Well, I can say that response to The First Book blog has been tremendous, especially considering that I’ve barely started promoting it. I plan to do one interview a week, releasing them on Mondays. Maybe more down the road, but we’ll have to see.
Someone asked me why I wanted to do it. First, I truly do want to help new writers. A lot of writers have helped me along the way, so anything I can do it pay it forward is a good thing. With a full-time day job, a working spouse, two young children, and the writing on top of it, it’s hard for me to find time to do a lot. But because my day job has me online almost constantly, it’s not difficult to use my lunch hour or break times to do something like a blog.
But . . . I wouldn’t be honest if I didn’t say I hoped I’d get some publicity myself. Now that I’ve sold a book, I realize that it’s going to be my name in those computerized inventory tracking systems on the line when it’s published, which is a lot different than sharing the responsibility in an anthology of short stories. This is a golden age for first time novelists, because publishers are constantly looking for The Next Big Thing, but it’s also a time when publishers are reluctant to take the time to build an author over the course of many books. You’ve got to start strong right out of the gate, with good sales, or it’s unlikely you’ll find publishers willing to sign you up for more books. (You can start fresh under a new name, yes, but that’s something most of us want to avoid. Every time you start with a new name, you’ve got to build your audience from scratch.)
What does this mean? Well, of course you’ve got to write a strong book. That’s a given. You don’t have a strong book, no amount of self-promotion will help. But unless you’re one of those rare authors a publisher is really going to get behind, your first book probably won’t get a lot of exposure. Self-promotion becomes a necessary evil. You can have a great agent, and a fantastic publisher (I think I have both), but still, no one will take responsibility for your career the way you will.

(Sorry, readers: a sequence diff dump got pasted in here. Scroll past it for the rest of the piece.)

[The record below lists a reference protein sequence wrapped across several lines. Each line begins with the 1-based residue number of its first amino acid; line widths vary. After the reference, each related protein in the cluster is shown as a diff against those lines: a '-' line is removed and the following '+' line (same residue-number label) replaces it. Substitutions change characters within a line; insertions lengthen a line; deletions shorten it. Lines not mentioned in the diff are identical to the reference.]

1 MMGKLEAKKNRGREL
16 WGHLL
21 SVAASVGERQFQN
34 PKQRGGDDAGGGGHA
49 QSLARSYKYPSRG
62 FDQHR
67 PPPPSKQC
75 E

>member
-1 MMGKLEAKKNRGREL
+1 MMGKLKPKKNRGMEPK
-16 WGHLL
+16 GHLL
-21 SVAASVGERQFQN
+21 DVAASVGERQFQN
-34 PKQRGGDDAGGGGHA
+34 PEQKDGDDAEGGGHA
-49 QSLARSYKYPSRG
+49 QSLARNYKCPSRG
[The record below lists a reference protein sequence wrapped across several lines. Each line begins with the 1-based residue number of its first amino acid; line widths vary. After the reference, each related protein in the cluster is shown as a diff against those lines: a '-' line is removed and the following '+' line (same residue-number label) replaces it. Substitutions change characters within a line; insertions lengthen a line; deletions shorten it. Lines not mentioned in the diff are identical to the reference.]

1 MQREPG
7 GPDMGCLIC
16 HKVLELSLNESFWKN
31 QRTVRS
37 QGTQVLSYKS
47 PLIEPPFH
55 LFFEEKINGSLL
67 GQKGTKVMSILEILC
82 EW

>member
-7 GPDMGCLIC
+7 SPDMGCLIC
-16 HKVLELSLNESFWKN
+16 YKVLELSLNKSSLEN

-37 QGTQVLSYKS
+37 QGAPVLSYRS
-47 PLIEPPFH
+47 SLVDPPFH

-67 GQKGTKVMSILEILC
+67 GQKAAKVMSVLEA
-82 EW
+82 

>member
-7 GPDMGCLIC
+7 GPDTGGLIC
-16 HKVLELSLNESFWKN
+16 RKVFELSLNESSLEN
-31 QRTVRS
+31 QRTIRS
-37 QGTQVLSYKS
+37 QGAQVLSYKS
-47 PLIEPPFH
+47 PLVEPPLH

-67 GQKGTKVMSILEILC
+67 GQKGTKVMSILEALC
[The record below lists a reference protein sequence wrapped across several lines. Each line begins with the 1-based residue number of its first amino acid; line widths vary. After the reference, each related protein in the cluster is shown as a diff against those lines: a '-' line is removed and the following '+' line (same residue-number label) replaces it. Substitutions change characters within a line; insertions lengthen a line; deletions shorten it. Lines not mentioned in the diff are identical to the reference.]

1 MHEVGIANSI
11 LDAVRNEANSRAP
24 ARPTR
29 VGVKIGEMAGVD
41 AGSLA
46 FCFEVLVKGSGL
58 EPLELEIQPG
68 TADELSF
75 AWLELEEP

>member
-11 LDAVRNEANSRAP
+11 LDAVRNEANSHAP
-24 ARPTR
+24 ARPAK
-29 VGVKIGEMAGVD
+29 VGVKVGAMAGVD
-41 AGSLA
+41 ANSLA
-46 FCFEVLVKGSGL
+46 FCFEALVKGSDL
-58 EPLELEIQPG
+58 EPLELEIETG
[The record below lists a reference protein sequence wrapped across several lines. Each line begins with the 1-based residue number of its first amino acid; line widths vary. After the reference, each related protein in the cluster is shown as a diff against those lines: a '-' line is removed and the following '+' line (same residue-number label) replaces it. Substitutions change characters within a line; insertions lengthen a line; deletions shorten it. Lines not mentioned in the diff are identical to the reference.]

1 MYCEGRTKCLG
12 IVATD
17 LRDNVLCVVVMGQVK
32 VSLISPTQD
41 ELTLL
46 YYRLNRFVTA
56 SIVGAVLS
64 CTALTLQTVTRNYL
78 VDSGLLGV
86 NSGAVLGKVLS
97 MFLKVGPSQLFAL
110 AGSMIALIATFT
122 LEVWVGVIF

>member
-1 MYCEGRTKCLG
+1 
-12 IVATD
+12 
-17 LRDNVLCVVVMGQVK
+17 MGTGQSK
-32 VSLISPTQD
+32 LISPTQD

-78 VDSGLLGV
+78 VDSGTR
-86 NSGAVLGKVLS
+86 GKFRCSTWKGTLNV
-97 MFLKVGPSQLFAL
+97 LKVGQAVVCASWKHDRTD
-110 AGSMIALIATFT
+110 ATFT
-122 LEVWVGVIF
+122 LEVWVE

So then the question becomes, what kind of self-promtion is worthwhile? Taking a cost/benefit approach — meaning, what is the cost in time and money versus the benefit in exposure a particular type of promotion gives you? — helps a great deal. Doing book tours and attending genre conventions (think RWA or SFWA) may give your book exposure, but they also have a high cost. If you enjoy them, or you do them for other reasons (going to conventions is great for networking and learning), that’s another matter, but you should do so being fully aware that getting exposure for your book is secondary.
That brings us to the Internet. It has an extremly low cost (you can do a blog/website for free and even have your own domain for less than a hundred bucks a year), and it has the potential for extremely high exposure. The key word here is potential. While I do think there’s no excuse for a professional writer not to have a website, it’s also true that most of them aren’t going to get a lot of traffic without some effort.
Okay, so then how do you create Web traffic? That’s the million dollar question, isn’t it? Opinions vary, but I think the key is you create value. What can you do that gives value to others? Putting up information about your book does give some value. It educates potential readers on why they should buy your book. Doing a blog that lets your readers learn a little more about you helps, too, because it helps your readers feel like they have a stronger connection to you. That’s a start, but in a way, these things are self-focused. If you focus on others, on how you can give value to them, then it’s far more likely your site traffic will increase dramatically — from what I’ve seen, anyway.
That’s how I came up with The First Book blog. I asked myself, how could I give value to others? What could I do? Well, if I turn the question around, what would I hope someone would do for me? Having recently sold a book, the answer was obvious — I hoped people would help me spread the word on my book when the time came. Was there a website out there focused on first time novelists? Not exclusively, no. If I created one, what would the response be? So far, the response has been terrific, which bodes well for the future.
Helping other writers does many wonderful things. It’s good for the soul, first of all. Never underestimate the power of creating a sense of goodwill among others. It also helps me make new friends in this crazy business — and that, even more than the Web traffic, makes it all worthwhile.